Illinois Mirror Calls Out Rich Miller For Deceit on Tax Issue

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Rich Miller cannot catch a break.

Instead of moving on from the realization that he’s pocketed $250,000 since 2005 after claiming the state had nothing left to cut from its budget, the political gossip columnist is once again in the cross-hairs of a familiar foe. This time it’s for misleading the public.

Rich Miller, Owner of

Rich Miller, Owner of

During the past few months, Gov. Pat Quinn (D-Chicago) has called for making the four-year tax hike permanent, saying it’s either that or the state needs to make steep cuts to vital services. Miller, who runs the online political gossip blog called, questioned whether the governor ever actually said the tax hike would be temporary.

“He was always pretty vague on that topic until his budget address (this year),” Miller said on his blog. Eric Kohn, editor of media watchdog site Illinois Mirror, called Miller’s selective memory on the issue.

“Oh really?” Kohn said. “Check out this video posted at Rich Miller’s own YouTube account.” (Emphasis Kohn’s) He proceeds to link a YouTube video of the governor saying a number of times that the tax increase would be a temporary four-year increase. Miller did not ignore the video, however, but claims that Quinn didn’t say he would keep it temporary, only that “We will deal with this one day at time, one week, one month, one year at a time.”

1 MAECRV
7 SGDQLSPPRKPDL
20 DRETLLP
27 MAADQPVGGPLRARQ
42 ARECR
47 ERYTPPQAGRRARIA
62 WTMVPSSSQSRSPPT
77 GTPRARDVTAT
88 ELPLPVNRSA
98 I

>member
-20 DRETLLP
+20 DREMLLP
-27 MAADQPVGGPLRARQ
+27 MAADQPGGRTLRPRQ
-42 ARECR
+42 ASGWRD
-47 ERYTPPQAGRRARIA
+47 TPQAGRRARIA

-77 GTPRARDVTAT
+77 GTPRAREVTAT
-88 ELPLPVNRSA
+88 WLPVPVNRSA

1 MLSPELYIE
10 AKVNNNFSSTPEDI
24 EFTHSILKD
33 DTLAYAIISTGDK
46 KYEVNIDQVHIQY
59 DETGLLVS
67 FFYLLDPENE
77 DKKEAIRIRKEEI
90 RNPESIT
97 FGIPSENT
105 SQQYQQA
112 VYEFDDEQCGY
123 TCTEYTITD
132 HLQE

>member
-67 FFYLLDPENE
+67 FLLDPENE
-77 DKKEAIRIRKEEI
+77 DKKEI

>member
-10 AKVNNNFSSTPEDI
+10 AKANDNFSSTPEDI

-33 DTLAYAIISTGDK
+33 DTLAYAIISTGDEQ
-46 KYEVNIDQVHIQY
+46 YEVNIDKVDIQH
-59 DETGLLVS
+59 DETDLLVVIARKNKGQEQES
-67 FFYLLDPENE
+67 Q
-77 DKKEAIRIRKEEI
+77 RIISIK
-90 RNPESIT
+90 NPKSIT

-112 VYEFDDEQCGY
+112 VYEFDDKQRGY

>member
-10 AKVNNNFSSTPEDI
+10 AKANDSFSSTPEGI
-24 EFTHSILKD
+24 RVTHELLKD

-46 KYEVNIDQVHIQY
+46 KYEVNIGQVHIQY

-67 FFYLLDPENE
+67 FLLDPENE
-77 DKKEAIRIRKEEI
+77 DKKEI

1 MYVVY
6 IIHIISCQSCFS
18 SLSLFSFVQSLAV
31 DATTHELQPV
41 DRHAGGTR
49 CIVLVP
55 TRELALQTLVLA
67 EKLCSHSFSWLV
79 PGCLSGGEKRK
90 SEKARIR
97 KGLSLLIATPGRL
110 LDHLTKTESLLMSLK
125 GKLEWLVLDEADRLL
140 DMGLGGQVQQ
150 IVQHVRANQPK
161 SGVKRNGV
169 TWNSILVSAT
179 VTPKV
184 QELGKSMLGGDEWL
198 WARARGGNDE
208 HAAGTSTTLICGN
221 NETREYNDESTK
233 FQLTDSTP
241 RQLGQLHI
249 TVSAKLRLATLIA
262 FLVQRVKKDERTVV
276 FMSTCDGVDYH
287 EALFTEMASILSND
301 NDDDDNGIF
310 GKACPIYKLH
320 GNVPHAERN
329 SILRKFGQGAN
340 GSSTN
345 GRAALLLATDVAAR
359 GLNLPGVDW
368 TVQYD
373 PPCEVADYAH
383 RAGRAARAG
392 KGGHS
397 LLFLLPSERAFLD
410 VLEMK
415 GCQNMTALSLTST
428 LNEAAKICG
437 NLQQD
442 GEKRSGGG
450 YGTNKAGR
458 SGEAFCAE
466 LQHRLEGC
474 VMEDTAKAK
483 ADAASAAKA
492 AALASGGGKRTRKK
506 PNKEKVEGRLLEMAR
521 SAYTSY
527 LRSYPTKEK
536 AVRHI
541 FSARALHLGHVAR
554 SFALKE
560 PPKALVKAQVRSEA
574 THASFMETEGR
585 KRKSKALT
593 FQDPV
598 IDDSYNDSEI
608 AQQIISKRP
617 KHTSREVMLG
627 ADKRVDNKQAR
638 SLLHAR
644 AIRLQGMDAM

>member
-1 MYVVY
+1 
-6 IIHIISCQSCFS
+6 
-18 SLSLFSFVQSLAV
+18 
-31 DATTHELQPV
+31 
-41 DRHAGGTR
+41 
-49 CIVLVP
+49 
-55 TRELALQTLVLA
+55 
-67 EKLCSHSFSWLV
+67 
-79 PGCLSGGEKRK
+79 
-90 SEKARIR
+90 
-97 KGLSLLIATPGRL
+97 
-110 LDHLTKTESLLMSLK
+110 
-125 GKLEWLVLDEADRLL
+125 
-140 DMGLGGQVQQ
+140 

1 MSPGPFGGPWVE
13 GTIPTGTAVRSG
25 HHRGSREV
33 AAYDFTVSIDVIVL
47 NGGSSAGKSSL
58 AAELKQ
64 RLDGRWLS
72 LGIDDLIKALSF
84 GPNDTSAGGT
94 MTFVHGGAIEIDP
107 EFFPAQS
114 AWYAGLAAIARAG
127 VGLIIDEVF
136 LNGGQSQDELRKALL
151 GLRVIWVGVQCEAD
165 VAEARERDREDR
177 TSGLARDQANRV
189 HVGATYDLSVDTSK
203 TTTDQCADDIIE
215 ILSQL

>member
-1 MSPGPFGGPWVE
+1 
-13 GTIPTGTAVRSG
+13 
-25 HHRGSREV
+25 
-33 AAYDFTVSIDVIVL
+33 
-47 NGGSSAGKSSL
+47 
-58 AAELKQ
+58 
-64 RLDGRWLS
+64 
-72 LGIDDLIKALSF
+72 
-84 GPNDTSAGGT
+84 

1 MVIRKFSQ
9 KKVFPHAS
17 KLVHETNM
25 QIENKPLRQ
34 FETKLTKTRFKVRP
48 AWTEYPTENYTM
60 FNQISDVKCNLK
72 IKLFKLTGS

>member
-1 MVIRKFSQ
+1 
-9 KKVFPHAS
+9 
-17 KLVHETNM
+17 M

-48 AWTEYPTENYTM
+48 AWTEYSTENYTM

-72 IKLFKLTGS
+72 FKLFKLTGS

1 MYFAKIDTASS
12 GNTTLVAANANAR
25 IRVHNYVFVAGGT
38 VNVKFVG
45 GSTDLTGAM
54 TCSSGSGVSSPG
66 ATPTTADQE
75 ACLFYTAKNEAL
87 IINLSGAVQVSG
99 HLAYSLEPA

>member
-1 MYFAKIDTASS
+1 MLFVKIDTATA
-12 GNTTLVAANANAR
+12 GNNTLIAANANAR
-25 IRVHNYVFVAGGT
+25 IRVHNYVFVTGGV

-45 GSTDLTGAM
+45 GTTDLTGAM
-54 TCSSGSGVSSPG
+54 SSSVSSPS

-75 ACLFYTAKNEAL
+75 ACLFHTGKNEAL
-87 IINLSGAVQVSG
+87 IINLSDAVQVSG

This didn’t appease the libertarian watchdog, who took Miller to task over the omission by citing three different times Quinn said the tax hike was temporary leading up to the quote Miller mentioned before going off on the political maneuver made to pass the tax hike, which increased the flat income tax rate from 3.75 percent to the current 5 percent.

“Because it would have been much more difficult politically to get legislators to vote on an income tax increase that wasn’t promised to go away in a few years,” he said.  “Making promises that it would be temporary provided political cover to get the tax hike he wanted.”

Illinois’ 5 percent tax increase is set to expire at the end of the year, however proposals are in the Illinois General Assembly to change that. One proposal will make the current rate permanent while a more recent proposal has Illinois changing from a flat-tax state to a progressive-tax state.

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Justin Shimko

Justin Shimko is an award-winning writer and political analyst. He began as a reporter in his college days at the University of Oklahoma, writing for The Oklahoma Daily (rated as one of the best collegiate newspapers in the nation) and The Oklahoman, the statewide newspaper, winning awards from the CSPA and the Society of Professional Journalists. He later moved on to research and writing work for a number of political campaigns. His email is [email protected]

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